When States Kill: Latin America, the U.S., and Technologies of Terror

When States Kill: Latin America, the U.S., and Technologies of Terror

When States Kill: Latin America, the U.S., and Technologies of Terror

When States Kill: Latin America, the U.S., and Technologies of Terror


"I have given chapters of this book to our clients- survivors of state-supported terror in Latin America- and watched as they nodded their heads in agreement and then asked variations of the question: 'how can academics understand so well what was going on in our countries?' This book uses the lens of rigorous scholarship to bring out of the shadows the particularities and common patterns that enabled state repression to operate so effectively in the United States' sphere of influence for more than two decades." - Sandra Coliver, Executive Director, Center for Justice & Accountability, San Francisco

"There are currently no volumes that do what When States Kill accomplishes. This extraordinarily important volume, edited by two superb scholars, will make an outstanding contribution to many fields." - Martha K. Huggins, Charles A. and Leo M. Favrot Professor of Human Relations, Department of Sociology, Tulane University, and coauthor of Violence Workers: Torturers and Murderers Reconstruct Brazilian Atrocities

"This extraordinary collection of essays locates Latin American state terror within the context of the distinct and influential role of U. S. foreign and military policy in the region. This is a rare work, a 'must read' for academics from a range of disciplines as well as human rights and refugee advocates and lawyers." - Carolyn Patty Blum, Clinical Professor of Law Emeritus, Boalt Hall Law School, University of California at Berkeley

"This is an indispensable collection. Every chapter is a jewel! Given the importance of the topic, it should become a classic." - Hernán Vera, Professor of Sociology, University of Florida

Since the early twentieth century, technological transfers from the United States to Latin American countries have involved technologies of violence for social control. As the chapters in this book illustrate, these technological transfers have taken various forms, including the training of Latin American military personnel in surveillance and torture and the provision of political and logistic support for campaigns of state terror. The human cost for Latin America has been enormous- thousands of Latin Americans have been murdered, disappeared, or tortured, and whole communities have been terrorized into silence. Organized by region, the essays in this book address the topic of state-sponsored terrorism in a variety of ways. Most take the perspective that state-directed political violence is a modern development of a regional political structure in which U. S. political interests weigh heavily. Others acknowledge that Latin American states enthusiastically received U. S. support for their campaigns of terror. A few see local culture and history as key factors in the implementation of state campaigns of political violence. Together, all the essays exemplify how technologies of terror have been transferred among various Latin American countries, with particular attention to the role that the United States, as a "strong" state, has played in such transfers.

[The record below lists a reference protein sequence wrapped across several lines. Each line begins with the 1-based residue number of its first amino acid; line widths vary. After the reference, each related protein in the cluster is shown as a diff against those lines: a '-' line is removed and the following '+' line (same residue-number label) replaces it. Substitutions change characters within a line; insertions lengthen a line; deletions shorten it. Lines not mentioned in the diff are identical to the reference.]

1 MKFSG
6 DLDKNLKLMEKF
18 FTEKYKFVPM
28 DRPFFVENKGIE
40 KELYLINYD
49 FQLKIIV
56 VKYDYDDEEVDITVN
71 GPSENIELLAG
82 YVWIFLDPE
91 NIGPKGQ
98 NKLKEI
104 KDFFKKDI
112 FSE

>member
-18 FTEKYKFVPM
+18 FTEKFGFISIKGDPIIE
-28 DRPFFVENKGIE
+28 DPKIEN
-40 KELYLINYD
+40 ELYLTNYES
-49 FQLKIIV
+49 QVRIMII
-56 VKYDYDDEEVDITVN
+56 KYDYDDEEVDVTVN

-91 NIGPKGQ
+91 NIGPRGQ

What causes the state-directed political violence that has characterized political culture in much of the Latin American region since the midtwentieth century? What motivated the campaigns of terror that “disappeared” thousands throughout the region? That practiced genocide of whole villages in Guatemala and El Salvador? That continued to repress indigenous peasants in Mexico? Is the source of this violence found in the Latin American psyche? Is it in Latin American culture?

Some observers view Latin American political violence as part of the heritage of the brutal European conquest of the region. Rosenberg (1991, 17), for example, answers the question of what underlies the growth of Latin American political violence as follows: “If I had to give just one answer, it would be: history. Most of Latin America was conquered and colonized through violence, setting up political and economic relationships based on power, not law. These relationships still exist today—indeed, in some countries they are stronger than ever.” From this perspective, Latin American political violence represents an atavism that harkens back to the origins of countries that today are ruled by law.

Most of the chapters in this book take an opposite perspective: that is, that state-directed political violence developed as a product of a regional political structure in which U.S. political interests have weighed heavily. According to this view, contemporary Latin American states have practiced different forms of terror, including torture and physical punishment, not in a primitive or “traditional” manner, but in a politically rational, calculated, modern fashion.

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